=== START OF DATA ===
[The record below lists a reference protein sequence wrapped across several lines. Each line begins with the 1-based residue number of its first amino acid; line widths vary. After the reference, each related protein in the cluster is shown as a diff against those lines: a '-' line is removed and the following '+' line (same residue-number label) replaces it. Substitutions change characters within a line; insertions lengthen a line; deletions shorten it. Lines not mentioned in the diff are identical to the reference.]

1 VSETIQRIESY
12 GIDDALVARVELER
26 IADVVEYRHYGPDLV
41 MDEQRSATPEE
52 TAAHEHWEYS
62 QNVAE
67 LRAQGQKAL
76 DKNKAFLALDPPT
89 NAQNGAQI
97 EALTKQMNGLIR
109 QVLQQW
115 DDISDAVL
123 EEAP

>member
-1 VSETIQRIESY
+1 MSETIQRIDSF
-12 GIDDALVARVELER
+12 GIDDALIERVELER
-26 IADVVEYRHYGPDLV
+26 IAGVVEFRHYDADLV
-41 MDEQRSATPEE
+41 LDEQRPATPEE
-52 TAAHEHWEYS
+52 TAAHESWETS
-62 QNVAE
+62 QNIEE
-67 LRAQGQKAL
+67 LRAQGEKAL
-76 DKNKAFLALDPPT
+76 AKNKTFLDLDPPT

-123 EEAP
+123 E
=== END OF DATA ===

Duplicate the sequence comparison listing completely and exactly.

[The record below lists a reference protein sequence wrapped across several lines. Each line begins with the 1-based residue number of its first amino acid; line widths vary. After the reference, each related protein in the cluster is shown as a diff against those lines: a '-' line is removed and the following '+' line (same residue-number label) replaces it. Substitutions change characters within a line; insertions lengthen a line; deletions shorten it. Lines not mentioned in the diff are identical to the reference.]

1 VSETIQRIESY
12 GIDDALVARVELER
26 IADVVEYRHYGPDLV
41 MDEQRSATPEE
52 TAAHEHWEYS
62 QNVAE
67 LRAQGQKAL
76 DKNKAFLALDPPT
89 NAQNGAQI
97 EALTKQMNGLIR
109 QVLQQW
115 DDISDAVL
123 EEAP

>member
-1 VSETIQRIESY
+1 MSETIQRIDSF
-12 GIDDALVARVELER
+12 GIDDALIERVELER
-26 IADVVEYRHYGPDLV
+26 IAGVVEFRHYDADLV
-41 MDEQRSATPEE
+41 LDEQRPATPEE
-52 TAAHEHWEYS
+52 TAAHESWETS
-62 QNVAE
+62 QNIEE
-67 LRAQGQKAL
+67 LRAQGEKAL
-76 DKNKAFLALDPPT
+76 AKNKTFLDLDPPT

-123 EEAP
+123 E